It’s been over a full month since we’ve spoken last, and I do sincerely apologize for that. I’ve barely been able to keep up a coherent Twitter feed in the last month, I’ve been so busy (but then again, coherent and Twitter don’t necessarily always go hand in hand, so it was an uphill battle to start with). With this post, you can assume regular updates to the blog in a weekly or twice weekly fashion, so not to worry. I won’t be hibernating for the season.
It’s been an eventful month and a few days. We’ve put on our costumes and gone door to door, the Northeast has been rocked by a hurricane/superstorm (I was lucky enough not to be truly affected by the storm here in Philadelphia; others in New York and New Jersey were not so lucky), re-elected a president and put an end to the obnoxious and pervasive political advertisements that come with election season, took time out to give thought and respect to our country’s soldiers, and eaten so much turkey and stuffing that we’ve had to loosen our belts (if you’re not from the US, just substitute whatever things have been going on where you are). And on a personal note, in a momentary lapse of all spatial reasoning, while reverse parking, I scraped the passenger side rear wheel arch against a pillar in a parking garage where I’ve been backing into a spot every morning for the last three years. All is well though, despite my wallet being lighter. I got the car back from the body shop in less than a week, apologized profusely (yes, to the car), and we’ve re-bonded despite that little bump in the road. I admit, it was a little confidence shaking, but shit happens and you move on.
Also, in news that came as a shock to no one, Suzuki is pulling out of North American car sales. You can still get motorcycles and cars will still be covered by their warranty, but they will cease selling cars. Or rather, cease offering cars for sale, since it seems that they weren’t exactly selling many before they pulled out.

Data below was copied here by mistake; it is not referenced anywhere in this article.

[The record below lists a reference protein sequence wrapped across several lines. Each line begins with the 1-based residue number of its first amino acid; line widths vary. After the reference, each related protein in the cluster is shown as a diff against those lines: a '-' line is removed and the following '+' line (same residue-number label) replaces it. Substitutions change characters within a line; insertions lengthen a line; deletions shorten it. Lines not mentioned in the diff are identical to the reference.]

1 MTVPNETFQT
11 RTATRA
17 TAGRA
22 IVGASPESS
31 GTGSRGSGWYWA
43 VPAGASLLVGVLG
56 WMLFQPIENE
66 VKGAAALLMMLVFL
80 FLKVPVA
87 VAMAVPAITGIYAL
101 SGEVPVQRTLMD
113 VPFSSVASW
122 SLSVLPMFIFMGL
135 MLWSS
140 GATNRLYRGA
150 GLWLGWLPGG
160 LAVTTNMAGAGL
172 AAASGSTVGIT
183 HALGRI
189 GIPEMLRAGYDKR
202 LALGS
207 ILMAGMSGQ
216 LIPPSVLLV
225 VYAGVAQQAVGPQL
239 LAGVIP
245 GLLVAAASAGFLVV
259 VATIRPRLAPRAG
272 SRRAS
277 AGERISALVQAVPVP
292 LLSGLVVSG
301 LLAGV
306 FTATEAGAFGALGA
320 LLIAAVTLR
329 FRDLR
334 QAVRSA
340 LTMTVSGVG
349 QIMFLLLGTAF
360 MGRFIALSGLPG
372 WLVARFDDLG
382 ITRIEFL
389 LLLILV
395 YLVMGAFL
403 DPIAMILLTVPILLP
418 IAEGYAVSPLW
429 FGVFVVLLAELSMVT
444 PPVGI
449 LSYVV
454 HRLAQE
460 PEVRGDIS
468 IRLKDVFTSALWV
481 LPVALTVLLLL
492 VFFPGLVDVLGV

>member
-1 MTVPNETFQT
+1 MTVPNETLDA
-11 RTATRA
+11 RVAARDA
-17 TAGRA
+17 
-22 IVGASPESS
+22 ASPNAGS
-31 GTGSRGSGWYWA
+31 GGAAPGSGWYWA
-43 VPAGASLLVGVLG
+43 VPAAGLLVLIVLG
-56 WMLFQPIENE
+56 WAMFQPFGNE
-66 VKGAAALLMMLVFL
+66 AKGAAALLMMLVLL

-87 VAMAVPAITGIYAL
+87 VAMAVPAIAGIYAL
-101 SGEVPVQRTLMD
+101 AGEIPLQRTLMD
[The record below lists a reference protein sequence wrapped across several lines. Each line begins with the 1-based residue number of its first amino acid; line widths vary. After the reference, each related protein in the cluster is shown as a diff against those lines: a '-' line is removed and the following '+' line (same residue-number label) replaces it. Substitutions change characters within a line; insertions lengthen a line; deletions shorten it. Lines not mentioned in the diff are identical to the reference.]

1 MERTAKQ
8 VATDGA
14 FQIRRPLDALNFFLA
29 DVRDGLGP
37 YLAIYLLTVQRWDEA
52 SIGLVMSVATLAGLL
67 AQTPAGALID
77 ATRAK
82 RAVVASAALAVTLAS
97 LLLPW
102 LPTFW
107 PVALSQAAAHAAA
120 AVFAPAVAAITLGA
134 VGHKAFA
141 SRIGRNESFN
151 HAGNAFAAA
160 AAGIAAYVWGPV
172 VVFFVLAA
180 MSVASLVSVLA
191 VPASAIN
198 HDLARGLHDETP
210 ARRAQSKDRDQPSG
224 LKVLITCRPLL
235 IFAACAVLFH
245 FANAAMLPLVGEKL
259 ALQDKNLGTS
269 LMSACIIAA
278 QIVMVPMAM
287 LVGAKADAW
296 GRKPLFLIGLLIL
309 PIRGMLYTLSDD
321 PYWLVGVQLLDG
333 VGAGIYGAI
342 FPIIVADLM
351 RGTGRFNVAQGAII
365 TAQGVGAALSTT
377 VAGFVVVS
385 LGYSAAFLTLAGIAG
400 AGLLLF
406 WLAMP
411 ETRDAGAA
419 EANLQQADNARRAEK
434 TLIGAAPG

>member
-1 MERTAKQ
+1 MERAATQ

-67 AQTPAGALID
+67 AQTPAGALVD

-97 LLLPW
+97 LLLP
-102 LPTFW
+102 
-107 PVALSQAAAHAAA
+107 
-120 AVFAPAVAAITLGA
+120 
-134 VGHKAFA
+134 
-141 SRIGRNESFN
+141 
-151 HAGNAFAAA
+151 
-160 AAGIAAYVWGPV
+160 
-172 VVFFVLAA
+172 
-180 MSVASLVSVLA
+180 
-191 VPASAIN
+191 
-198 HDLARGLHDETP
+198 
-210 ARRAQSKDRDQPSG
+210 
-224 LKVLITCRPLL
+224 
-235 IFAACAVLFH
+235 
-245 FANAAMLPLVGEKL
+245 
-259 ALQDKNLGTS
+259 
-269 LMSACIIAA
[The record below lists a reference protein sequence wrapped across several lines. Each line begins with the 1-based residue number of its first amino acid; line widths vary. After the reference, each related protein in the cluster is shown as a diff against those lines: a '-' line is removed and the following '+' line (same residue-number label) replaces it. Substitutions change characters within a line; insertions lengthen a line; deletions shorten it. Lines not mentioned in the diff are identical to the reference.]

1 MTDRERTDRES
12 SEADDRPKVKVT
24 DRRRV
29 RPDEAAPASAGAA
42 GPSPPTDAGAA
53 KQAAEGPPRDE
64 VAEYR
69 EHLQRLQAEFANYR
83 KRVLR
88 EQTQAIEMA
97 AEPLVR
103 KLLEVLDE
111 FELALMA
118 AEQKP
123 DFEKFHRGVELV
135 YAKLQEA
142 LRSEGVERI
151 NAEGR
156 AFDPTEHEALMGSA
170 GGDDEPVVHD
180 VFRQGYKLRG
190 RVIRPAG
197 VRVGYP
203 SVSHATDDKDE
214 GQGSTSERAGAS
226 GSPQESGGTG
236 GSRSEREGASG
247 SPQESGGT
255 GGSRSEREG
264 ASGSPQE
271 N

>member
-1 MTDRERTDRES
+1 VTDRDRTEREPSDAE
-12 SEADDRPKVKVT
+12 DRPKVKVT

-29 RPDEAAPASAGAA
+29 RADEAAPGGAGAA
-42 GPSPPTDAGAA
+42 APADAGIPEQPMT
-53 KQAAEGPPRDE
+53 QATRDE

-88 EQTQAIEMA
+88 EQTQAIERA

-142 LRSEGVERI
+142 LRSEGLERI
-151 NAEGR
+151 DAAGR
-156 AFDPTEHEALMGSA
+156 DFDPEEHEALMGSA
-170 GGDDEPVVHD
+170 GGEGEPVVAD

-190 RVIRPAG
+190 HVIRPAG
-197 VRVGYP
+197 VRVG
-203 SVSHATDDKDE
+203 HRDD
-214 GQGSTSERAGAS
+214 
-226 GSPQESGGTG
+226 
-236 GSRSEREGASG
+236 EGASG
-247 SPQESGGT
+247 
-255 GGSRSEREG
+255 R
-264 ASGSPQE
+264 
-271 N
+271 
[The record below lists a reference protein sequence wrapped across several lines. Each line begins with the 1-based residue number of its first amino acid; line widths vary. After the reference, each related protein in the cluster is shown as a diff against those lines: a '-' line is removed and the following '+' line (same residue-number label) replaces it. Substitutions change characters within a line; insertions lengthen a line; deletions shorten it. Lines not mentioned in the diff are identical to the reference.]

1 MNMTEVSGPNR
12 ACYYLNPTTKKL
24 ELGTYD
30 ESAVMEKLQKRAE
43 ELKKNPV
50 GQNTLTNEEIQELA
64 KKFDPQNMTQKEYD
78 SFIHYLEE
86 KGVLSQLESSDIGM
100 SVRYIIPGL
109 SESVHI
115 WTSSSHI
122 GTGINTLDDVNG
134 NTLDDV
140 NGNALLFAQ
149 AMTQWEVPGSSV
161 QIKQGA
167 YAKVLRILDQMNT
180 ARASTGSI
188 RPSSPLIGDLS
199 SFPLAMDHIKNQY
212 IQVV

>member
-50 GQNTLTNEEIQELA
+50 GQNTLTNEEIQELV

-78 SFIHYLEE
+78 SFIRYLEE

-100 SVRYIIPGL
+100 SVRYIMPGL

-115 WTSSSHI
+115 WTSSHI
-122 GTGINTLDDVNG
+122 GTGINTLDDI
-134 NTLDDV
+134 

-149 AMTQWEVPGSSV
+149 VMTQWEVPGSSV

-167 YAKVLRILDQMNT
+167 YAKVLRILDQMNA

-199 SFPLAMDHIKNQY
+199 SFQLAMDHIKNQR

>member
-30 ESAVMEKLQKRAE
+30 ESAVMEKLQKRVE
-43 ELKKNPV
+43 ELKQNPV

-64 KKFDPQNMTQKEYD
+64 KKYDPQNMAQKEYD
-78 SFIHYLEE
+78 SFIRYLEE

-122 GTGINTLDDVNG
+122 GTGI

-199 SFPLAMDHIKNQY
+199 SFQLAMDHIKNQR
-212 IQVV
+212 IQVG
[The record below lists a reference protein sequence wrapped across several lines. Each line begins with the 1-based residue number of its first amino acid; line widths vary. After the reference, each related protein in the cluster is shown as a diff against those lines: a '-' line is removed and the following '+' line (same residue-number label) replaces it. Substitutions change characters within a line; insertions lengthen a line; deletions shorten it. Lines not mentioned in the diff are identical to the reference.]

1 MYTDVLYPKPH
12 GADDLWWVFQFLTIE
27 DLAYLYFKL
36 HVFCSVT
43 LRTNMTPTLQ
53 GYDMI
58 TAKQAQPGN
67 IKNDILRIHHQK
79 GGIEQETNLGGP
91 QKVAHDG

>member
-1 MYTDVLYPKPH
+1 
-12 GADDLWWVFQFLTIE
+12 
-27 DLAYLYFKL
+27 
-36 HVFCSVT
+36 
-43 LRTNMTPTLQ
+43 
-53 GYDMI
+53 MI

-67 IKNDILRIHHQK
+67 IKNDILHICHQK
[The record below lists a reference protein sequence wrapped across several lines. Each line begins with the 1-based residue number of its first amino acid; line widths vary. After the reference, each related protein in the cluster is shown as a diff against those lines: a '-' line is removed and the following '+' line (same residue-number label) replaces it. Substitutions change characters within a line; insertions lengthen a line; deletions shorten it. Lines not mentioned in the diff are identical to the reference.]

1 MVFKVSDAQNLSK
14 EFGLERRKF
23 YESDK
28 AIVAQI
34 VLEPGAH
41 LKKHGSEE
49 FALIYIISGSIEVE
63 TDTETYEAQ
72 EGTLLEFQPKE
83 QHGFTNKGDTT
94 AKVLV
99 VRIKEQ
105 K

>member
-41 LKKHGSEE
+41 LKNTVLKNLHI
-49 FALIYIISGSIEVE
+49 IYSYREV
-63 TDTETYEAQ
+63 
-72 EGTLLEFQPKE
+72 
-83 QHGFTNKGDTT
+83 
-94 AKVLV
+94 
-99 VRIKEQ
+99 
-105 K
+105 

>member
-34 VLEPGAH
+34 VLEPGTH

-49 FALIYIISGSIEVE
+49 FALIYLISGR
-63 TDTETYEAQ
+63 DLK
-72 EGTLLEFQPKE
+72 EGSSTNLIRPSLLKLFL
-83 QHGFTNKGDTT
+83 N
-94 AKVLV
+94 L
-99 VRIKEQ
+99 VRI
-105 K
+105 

And now, we are staring down the barrel of what is supposed to be quite a harsh winter (in some parts of the country, anyway, whereas some other parts of the country quietly shrug their shoulders, and Australians celebrate the coming summer). Top down time is dwindling, despite my addition of gloves and a jacket, I find it hard to go roofless when the temperature drops below 43, especially if there’s no sun. Which there never is anymore, since we turned the clocks back and I now live in perpetual darkness. I thought I’d touch on winter preparedness for a few moments, since it’s just around the corner and it always seems like everyone is so surprised when it happens. I may not own a calendar anymore (because I have a phone), but I do generally have an idea what month it is (what day it is, however, is a completely different story). I’m actually somewhat hoping for a harsh winter, after that mild one we had up here last year. I’m tired of summers where we have consecutive weeks of temperatures above 100F and I absolutely hate being swarmed by six- and eight-legged creatures that didn’t die off over the winter.
If you live in a place where you don’t have winters, you might want to put some laundry on or something and skip to the end.
It’s going to snow. There’s no real way around that. Best to prepare yourself now. Get a brush and a scraper and put it in your trunk. Depending on how far you live from a city or how your roads are, you may be caught in snow and slide off the road and get stuck. In that case, throw some water and food that doesn’t spoil in a bag and put it in your trunk with the brush and the scraper. And a first aid kit, flashlight, road flares, blankets, and warm clothing can’t hurt either. I’d also suggest maybe a folding shovel. If you have a cell phone, get a car charger and put it in your glovebox. If you don’t have a cell phone, you should get one, if not for the unfettered access to communication, because that can become as much a hassle as an asset, then for Angry Birds Star Wars, which is a lot of fun. Of course, this isn’t going to apply to everyone, so use discretion when putting together your emergency kit. I’d say at minimum, you’d want some water, a bit of beef jerky, flashlight, matches, and a cell phone charger. My emergency preparedness plan involves calling someone up who has a mind for practicality and a car that doesn’t have two inches of ground clearance, RWD, and summer tires to drive me where I need to go. And if I don’t need to go anywhere, I stay at home and indulge in hours of Netflix.